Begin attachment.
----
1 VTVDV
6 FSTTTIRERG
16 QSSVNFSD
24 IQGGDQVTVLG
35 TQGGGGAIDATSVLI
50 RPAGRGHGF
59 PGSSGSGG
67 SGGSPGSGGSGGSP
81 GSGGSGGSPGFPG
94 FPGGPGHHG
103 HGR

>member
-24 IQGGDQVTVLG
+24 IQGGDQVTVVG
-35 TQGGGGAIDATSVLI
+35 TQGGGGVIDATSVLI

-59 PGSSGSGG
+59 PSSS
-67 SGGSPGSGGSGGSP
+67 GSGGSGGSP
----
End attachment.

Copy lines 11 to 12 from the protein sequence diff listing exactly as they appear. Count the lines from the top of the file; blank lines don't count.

103 HGR

>member